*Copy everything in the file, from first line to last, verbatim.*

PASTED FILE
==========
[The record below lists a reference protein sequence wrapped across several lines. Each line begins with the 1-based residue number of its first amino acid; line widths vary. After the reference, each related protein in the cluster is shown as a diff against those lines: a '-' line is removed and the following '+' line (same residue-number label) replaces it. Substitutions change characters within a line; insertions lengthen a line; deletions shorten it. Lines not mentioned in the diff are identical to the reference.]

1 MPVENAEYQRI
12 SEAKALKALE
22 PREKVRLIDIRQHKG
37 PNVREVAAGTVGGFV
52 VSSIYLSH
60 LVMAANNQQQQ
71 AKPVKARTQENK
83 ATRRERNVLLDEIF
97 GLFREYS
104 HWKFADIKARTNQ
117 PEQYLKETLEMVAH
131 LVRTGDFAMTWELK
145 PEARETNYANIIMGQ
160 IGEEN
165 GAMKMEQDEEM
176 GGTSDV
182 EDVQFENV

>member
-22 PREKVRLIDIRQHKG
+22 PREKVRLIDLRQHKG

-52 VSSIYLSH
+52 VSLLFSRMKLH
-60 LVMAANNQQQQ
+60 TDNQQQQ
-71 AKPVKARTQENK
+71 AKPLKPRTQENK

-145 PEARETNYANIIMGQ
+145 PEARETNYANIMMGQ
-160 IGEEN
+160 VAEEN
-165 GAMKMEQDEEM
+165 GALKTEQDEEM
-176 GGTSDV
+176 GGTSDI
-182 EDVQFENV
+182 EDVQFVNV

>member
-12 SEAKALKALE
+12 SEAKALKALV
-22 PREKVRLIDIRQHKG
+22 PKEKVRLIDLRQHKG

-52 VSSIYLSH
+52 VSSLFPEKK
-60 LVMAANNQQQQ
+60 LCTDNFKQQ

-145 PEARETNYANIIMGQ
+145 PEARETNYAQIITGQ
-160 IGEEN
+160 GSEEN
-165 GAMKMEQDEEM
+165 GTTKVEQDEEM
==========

[The record below lists a reference protein sequence wrapped across several lines. Each line begins with the 1-based residue number of its first amino acid; line widths vary. After the reference, each related protein in the cluster is shown as a diff against those lines: a '-' line is removed and the following '+' line (same residue-number label) replaces it. Substitutions change characters within a line; insertions lengthen a line; deletions shorten it. Lines not mentioned in the diff are identical to the reference.]

1 MPVENAEYQRI
12 SEAKALKALE
22 PREKVRLIDIRQHKG
37 PNVREVAAGTVGGFV
52 VSSIYLSH
60 LVMAANNQQQQ
71 AKPVKARTQENK
83 ATRRERNVLLDEIF
97 GLFREYS
104 HWKFADIKARTNQ
117 PEQYLKETLEMVAH
131 LVRTGDFAMTWELK
145 PEARETNYANIIMGQ
160 IGEEN
165 GAMKMEQDEEM
176 GGTSDV
182 EDVQFENV

>member
-22 PREKVRLIDIRQHKG
+22 PREKVRLIDLRQHKG

-52 VSSIYLSH
+52 VSLLFSRMKLH
-60 LVMAANNQQQQ
+60 TDNQQQQ
-71 AKPVKARTQENK
+71 AKPLKPRTQENK

-145 PEARETNYANIIMGQ
+145 PEARETNYANIMMGQ
-160 IGEEN
+160 VAEEN
-165 GAMKMEQDEEM
+165 GALKTEQDEEM
-176 GGTSDV
+176 GGTSDI
-182 EDVQFENV
+182 EDVQFVNV

>member
-12 SEAKALKALE
+12 SEAKALKALV
-22 PREKVRLIDIRQHKG
+22 PKEKVRLIDLRQHKG

-52 VSSIYLSH
+52 VSSLFPEKK
-60 LVMAANNQQQQ
+60 LCTDNFKQQ

-145 PEARETNYANIIMGQ
+145 PEARETNYAQIITGQ
-160 IGEEN
+160 GSEEN
-165 GAMKMEQDEEM
+165 GTTKVEQDEEM